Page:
Simon Sinek: How great leaders inspire action

I came across Simon Sinek’s 2009 TED Talk a couple of years ago, and it’s really impacted my thinking. I’ve always loved the question, ‘why?’, and I’ve been asking it all my life. Why does a piece of technology work the way that it does? Why did a person do something instead of something else? I ask it in both controversial and non-controversial situations. I like to know why. I think this is a powerful question. It helps clarify situations, and can reset outcomes to be more successful. I think it’s a question people should be asking more.

Unfortunately, I’ve learned over the years that this question often upsets people. It isn’t often a socially acceptable question. People can feel put on the spot when asked why. Why is that? Well, the question of ‘why?’ turns out to be very personal one, since it gets to the very motivation of one’s intention, or lack thereof. People can often feel a bit foolish if they don’t have a good reason why they did or said something. In other instances, people immediately assume it’s not a question at all, but a statement of assigning blame or fault. Since the question causes misunderstanding and conflict, I asked it less.

When I heard Simon Sinek’s (now viral) 2009 TEDx Pugent Sound talk, “How great leaders inspire action”, it gave me new perspective to ask ‘why?’. Sinek says that all of the great inspiring leaders and organizations in the world, whether it’s Apple, Martin Luther King, or the Wright brothers, they all think, act, and communicate the exact same way, and it’s the complete opposite to everyone else. Sinek codified it, and named it the Golden Circle.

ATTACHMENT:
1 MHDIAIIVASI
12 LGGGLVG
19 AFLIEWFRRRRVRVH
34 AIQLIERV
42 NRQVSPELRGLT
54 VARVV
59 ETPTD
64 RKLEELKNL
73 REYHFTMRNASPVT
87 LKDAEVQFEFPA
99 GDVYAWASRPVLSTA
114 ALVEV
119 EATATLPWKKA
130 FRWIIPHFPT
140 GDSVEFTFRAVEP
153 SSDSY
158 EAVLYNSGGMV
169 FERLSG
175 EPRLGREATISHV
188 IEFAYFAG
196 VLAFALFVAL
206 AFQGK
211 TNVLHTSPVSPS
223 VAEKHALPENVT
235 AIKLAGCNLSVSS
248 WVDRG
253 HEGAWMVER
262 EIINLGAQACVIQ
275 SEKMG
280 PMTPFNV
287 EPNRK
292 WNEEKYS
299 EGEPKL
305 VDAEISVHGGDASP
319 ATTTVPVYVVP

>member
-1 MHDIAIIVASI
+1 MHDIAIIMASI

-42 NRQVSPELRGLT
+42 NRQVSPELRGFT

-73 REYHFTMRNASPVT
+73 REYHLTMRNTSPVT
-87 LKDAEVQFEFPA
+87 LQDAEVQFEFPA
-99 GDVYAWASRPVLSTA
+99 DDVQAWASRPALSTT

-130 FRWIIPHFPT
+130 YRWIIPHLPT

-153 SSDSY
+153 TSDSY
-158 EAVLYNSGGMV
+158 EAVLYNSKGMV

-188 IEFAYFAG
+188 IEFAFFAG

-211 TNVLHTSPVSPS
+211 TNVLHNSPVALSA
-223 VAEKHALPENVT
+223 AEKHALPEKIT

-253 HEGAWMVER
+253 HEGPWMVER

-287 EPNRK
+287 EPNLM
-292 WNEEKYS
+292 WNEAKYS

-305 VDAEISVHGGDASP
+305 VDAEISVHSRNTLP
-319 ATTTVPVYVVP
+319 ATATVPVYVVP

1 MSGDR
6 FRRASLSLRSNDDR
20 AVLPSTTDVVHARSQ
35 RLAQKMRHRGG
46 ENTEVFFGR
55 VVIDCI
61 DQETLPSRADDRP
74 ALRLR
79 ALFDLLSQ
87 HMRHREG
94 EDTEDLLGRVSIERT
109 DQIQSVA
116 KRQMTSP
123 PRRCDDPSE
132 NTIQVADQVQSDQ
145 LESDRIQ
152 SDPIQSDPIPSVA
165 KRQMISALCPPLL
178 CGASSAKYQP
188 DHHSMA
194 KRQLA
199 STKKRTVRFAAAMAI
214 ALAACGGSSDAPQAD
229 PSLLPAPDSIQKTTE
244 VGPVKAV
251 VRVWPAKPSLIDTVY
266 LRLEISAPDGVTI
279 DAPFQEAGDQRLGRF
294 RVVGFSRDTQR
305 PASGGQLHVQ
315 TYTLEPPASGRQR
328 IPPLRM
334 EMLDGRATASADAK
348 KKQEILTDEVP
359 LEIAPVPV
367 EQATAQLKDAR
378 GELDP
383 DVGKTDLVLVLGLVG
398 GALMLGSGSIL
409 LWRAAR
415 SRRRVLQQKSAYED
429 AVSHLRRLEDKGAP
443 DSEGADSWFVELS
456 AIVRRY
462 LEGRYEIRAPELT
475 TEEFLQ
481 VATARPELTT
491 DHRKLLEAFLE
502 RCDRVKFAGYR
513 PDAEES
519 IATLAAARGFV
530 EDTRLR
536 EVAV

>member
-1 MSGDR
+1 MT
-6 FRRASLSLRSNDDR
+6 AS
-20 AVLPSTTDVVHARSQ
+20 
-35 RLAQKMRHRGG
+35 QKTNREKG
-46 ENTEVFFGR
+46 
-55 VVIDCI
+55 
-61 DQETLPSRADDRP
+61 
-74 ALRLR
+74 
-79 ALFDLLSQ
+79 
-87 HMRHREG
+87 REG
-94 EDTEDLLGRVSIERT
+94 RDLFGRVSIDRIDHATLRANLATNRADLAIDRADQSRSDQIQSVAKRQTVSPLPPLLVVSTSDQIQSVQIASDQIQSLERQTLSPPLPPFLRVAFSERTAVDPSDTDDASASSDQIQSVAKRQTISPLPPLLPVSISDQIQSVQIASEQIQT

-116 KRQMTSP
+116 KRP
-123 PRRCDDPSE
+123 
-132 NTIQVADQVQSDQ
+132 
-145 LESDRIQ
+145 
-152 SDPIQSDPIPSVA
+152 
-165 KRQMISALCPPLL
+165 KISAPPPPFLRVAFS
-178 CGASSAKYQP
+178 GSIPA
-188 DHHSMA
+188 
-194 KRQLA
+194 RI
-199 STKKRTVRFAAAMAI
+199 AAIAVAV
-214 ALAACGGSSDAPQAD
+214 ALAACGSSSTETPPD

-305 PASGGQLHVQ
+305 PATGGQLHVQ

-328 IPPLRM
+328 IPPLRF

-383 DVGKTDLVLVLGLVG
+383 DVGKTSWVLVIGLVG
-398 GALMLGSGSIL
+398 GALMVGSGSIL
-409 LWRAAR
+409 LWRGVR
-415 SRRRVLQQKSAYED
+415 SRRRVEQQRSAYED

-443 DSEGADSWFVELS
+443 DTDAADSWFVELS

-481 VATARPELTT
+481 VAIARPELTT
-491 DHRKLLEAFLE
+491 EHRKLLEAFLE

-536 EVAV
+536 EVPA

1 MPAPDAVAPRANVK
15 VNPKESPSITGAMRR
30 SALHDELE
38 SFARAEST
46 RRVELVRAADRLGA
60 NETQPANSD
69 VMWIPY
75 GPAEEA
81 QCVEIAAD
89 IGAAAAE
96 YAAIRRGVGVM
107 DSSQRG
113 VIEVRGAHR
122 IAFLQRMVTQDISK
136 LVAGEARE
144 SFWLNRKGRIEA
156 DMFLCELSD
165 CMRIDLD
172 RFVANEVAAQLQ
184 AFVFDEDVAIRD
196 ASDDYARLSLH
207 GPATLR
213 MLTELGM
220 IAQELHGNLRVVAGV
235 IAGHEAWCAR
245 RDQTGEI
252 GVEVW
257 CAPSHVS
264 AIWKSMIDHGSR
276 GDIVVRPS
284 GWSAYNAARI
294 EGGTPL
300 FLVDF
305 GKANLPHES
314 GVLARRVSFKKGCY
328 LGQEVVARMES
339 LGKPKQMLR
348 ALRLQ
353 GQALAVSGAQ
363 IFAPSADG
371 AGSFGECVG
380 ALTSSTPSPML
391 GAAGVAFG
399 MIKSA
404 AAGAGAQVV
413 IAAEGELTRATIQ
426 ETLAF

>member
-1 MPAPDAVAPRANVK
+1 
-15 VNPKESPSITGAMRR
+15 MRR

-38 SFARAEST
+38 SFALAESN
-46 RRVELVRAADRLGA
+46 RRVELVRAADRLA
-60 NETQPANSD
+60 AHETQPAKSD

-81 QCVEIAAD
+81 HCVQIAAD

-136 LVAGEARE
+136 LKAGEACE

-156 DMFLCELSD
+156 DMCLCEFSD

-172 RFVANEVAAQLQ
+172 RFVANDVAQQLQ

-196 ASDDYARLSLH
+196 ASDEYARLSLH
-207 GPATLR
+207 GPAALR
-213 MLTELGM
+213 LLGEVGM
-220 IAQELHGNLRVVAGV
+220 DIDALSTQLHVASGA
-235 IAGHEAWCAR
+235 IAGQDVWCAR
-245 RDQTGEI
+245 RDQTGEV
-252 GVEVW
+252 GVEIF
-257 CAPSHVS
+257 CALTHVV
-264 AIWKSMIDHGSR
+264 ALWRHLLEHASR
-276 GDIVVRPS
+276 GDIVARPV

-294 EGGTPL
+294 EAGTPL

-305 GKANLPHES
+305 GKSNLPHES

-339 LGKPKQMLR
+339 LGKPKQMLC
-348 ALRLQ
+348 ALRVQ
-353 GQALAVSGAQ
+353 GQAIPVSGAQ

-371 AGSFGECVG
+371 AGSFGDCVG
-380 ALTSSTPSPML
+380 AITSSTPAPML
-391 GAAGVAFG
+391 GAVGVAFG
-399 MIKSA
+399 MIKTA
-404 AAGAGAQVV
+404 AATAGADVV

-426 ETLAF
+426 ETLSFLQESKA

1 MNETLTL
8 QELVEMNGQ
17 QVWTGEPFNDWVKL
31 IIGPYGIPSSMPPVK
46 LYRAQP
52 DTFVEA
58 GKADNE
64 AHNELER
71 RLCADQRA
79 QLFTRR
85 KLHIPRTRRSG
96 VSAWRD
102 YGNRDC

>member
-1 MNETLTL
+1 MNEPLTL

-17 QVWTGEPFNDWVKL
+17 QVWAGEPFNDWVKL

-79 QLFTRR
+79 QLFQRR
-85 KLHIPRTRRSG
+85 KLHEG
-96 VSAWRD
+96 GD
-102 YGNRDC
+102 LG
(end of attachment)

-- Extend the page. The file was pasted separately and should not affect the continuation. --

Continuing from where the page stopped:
The Golden Circle is three co-centric circles, with the inner circle being: Why?, the middle circle: How?, and the outer circle: What?. Listen to his TEDx talk to learn how he explains his idea of why some organizations and some leaders are able to inspire, where others aren’t.

I’ve been inspired by Simon Sinek’s talks, which you can find on YouTube. I subscribe to his belief that we must start with ‘why’. And, the ‘how’ and the ‘what’ should be an extension of the ‘why’. I’ve been applying his sage words to myself and my business, asking myself, ‘why do I exist?’ and ‘why does my company exist?’.

To develop a really clear and concise ‘why’ statement  is harder than it seems.

Actually, my personal why statement was established many years ago, “To love God and others so that I’m able to make disciples”.

The business ‘why’ statement I’m finding to be a more iterative process of defining who our target market is. Currently, our ‘why’ statement is “To help entrepreneurs build great businesses so that their lives will be improved”. I like this ‘why’ statement because I see a connection between business owners whose businesses are struggling and their lives are too. I believe that I can help entrepreneurs build not just good businesses, but great businesses. I believe building a great business is much more than making a financially successful enterprise, it involves the personal growth and character development of the owner(s).

My personal why statement, and that of the business are consistent and compatible with one another…to care about and to help others. This is an important finding, because if they weren’t compatible, then there would be no harmony or lasting success. There’s a lot incompatibility between the ‘whys’ of businesses and their owners that account for troubling discord in their lives, within their families, and those that they employ.

The more clarity the ‘why’ statements contain, the easier it becomes to filter out the decisions of ‘how’ and ‘what’ that don’t fit with the ‘why’, whether in our personal lives, or that of our companies. A narrower focus produces a less complicated decision-making. I hope this inspires you to think more about your ‘why’. Watch Simon Sinek’s video below.